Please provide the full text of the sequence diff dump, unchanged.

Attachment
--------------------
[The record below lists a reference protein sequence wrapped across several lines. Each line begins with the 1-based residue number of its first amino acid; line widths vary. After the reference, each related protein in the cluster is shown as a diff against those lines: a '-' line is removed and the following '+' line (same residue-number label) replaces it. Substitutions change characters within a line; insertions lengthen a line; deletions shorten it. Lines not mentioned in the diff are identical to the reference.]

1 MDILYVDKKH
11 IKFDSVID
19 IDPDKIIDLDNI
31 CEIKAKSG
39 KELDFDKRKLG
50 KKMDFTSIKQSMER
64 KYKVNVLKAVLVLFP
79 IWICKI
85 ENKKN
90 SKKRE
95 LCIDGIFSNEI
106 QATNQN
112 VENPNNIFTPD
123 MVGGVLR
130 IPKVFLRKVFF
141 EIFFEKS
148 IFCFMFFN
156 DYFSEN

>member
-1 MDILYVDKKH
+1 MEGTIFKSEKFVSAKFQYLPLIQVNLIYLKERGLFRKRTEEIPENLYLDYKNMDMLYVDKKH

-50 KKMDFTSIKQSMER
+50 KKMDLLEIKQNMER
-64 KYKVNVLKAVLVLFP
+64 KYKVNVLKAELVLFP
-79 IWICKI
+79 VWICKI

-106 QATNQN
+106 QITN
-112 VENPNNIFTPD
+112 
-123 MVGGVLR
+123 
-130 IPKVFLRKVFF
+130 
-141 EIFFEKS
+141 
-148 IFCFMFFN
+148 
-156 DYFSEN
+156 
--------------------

[The record below lists a reference protein sequence wrapped across several lines. Each line begins with the 1-based residue number of its first amino acid; line widths vary. After the reference, each related protein in the cluster is shown as a diff against those lines: a '-' line is removed and the following '+' line (same residue-number label) replaces it. Substitutions change characters within a line; insertions lengthen a line; deletions shorten it. Lines not mentioned in the diff are identical to the reference.]

1 MDILYVDKKH
11 IKFDSVID
19 IDPDKIIDLDNI
31 CEIKAKSG
39 KELDFDKRKLG
50 KKMDFTSIKQSMER
64 KYKVNVLKAVLVLFP
79 IWICKI
85 ENKKN
90 SKKRE
95 LCIDGIFSNEI
106 QATNQN
112 VENPNNIFTPD
123 MVGGVLR
130 IPKVFLRKVFF
141 EIFFEKS
148 IFCFMFFN
156 DYFSEN

>member
-1 MDILYVDKKH
+1 MEGTIFKSEKFVSAKFQYLPLIQVNLIYLKERGLFRKRTEEIPENLYLDYKNMDMLYVDKKH

-50 KKMDFTSIKQSMER
+50 KKMDLLEIKQNMER
-64 KYKVNVLKAVLVLFP
+64 KYKVNVLKAELVLFP
-79 IWICKI
+79 VWICKI

-106 QATNQN
+106 QITN
-112 VENPNNIFTPD
+112 
-123 MVGGVLR
+123 
-130 IPKVFLRKVFF
+130 
-141 EIFFEKS
+141 
-148 IFCFMFFN
+148 
-156 DYFSEN
+156 